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By: William Ezzell
Last Tuesday, in Air Wisconsin v. Hoeper, No. 12-315, 2014 WL 27329, at *1 (U.S. Jan. 27, 2014), the U.S. Supreme Court issued an important ruling concerning the scope of immunity granted to airlines. That immunity is found in the Aviation and Transportation Security Act (ATSA), which tasks airlines with assessing and reporting threats to TSA. In doing so, it affords airlines immunity from suit so long as the statements were made without actual knowledge or reckless disregard of falsity. If you are thinking that this reminds you of New York Times v. Sullivan, you are correct. Congress modeled the statute after this precedent, establishing an actual malice standard which requires “material falsity.” Statements made with actual knowledge that the disclosure was false, inaccurate, or misleading, or made with reckless disregard for the truth of the disclosure do not enjoy immunity from civil liability.
This case involved a pilot who was fired by Air Wisconsin for failing four aircraft certification exams. After the pilot failed the last exam, he knew his termination was all but certain and delivered a profanity-filled tirade against his superiors before boarding his return flight home. However, this situation was different than other terminations – the pilot was certified by TSA to carry a firearm on the flight deck. The officials promptly reported their concerns to TSA and TSA agents removed him from the aircraft, even though the firearm was safely secured at the pilot’s house and the pilot posed no threat. The pilot sued Air Wisconsin under Colorado law for defamation, infliction of emotional distress and false imprisonment. Despite the genuineness of Air Wisconsin’s concerns, the disclosures nevertheless far overstated the actual danger the pilot presented. At trial, the jury was never instructed to determine whether the disclosure was materially false, the pilot prevailed, and the verdict was upheld by the Colorado Supreme Court.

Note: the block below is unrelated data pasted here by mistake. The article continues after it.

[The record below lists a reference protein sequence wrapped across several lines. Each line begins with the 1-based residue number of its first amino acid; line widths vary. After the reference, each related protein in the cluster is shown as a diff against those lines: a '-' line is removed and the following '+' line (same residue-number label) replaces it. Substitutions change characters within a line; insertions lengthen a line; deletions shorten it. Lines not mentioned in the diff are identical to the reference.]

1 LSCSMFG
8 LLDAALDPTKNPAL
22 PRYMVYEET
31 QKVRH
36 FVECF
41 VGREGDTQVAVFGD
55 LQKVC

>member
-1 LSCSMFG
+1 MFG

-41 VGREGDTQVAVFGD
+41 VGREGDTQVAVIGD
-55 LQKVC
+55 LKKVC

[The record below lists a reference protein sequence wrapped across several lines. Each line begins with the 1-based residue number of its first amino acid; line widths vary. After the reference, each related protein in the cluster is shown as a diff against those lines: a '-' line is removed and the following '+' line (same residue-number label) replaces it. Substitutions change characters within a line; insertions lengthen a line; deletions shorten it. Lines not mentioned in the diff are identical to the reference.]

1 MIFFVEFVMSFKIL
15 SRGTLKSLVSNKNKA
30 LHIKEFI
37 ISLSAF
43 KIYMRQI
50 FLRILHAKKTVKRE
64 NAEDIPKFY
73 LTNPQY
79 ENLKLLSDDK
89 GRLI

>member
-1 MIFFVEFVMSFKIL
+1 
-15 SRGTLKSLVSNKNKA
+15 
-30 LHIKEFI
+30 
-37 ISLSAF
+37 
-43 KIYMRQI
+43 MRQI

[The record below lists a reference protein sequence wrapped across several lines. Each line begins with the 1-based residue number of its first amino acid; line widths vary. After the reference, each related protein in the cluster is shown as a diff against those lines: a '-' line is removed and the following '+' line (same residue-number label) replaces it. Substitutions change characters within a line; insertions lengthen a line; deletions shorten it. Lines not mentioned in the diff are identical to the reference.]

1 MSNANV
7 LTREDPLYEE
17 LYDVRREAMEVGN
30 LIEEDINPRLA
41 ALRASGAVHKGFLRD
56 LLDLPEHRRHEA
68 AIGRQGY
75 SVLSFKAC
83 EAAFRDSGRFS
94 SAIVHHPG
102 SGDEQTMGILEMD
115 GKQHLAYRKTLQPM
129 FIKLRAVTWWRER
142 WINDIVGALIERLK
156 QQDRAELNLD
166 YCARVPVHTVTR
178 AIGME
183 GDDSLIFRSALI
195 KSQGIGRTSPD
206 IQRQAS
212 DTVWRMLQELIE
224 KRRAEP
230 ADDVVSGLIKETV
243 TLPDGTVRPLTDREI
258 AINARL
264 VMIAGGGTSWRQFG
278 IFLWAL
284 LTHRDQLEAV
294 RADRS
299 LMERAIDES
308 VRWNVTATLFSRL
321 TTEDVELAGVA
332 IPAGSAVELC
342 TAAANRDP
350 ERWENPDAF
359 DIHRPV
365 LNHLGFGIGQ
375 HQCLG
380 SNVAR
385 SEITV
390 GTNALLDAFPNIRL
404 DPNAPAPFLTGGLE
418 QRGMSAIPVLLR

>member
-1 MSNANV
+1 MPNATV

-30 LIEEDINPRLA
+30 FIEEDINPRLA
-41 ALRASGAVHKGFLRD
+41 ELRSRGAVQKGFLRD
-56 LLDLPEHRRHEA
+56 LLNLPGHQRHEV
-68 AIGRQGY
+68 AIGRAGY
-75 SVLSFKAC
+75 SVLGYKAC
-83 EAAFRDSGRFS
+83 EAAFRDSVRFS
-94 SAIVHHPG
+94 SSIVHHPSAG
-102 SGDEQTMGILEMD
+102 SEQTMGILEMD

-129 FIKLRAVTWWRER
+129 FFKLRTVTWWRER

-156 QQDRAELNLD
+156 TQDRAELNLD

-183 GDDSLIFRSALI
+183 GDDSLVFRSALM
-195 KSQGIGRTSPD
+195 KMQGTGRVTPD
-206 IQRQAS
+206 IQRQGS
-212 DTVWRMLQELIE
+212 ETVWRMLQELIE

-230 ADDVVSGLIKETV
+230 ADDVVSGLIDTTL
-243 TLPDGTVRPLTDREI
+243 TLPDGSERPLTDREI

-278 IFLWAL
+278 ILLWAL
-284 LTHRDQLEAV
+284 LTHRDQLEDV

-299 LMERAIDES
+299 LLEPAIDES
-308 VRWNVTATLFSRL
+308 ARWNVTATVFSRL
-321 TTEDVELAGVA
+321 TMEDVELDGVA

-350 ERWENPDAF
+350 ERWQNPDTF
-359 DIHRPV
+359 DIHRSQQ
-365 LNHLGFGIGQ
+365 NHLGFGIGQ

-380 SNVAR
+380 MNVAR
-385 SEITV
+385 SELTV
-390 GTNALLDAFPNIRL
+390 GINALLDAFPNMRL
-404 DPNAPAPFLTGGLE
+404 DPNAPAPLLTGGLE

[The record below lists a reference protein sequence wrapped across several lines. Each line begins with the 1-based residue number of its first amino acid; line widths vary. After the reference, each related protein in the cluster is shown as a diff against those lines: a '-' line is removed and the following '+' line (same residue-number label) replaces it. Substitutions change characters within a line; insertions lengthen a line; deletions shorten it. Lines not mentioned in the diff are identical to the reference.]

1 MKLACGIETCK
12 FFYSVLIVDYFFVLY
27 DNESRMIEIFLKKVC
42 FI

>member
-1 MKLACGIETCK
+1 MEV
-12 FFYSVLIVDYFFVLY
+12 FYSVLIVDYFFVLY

On appeal, the United States Supreme Court held airlines are immune from civil liability for reporting suspicious behavior but withheld immunity for “materially false” disclosures pursuant to the holding in Sullivan. The Court further held that immunity under the ATSA may not be denied without a determination that a disclosure was materially false, and in determining materiality for the purpose of ATSA immunity, the analysis is whether a falsehood affects the authorities perception of and response to a given threat – not whether a falsehood affects the subject’s reputation in the community. Because the jury was never instructed to find any material falsity, Air Wisconsin was entitled to immunity.
For all us passengers out there, this should assuage any fears that an airline would wait to call the TSA until running the language through managers or attorneys. The holding undoubtedly advances the purpose of ATSA: to encourage those in the best position to say something in the quickest and most efficient means possible. But once again, in our post 9/11 society, these decisions come with costs. There will inevitably be situations when the actual malice standard shields blatantly defamatory statements, perhaps statements that greatly damage a person’s reputation. One can imagine how difficult it was for the pilot to find another position in the aviation industry altogether – if he was even able. While this case is narrowly tailored to the confines of federal transportation security laws, the implications in corporate liability and employment law across other industries are worthy of consideration. What are the consequences for employers and corporations when they fear someone poses a threat to others? As this case illustrates, society is leaning towards protection of the masses over the harm that occurs to a suspect when the threat is unfounded.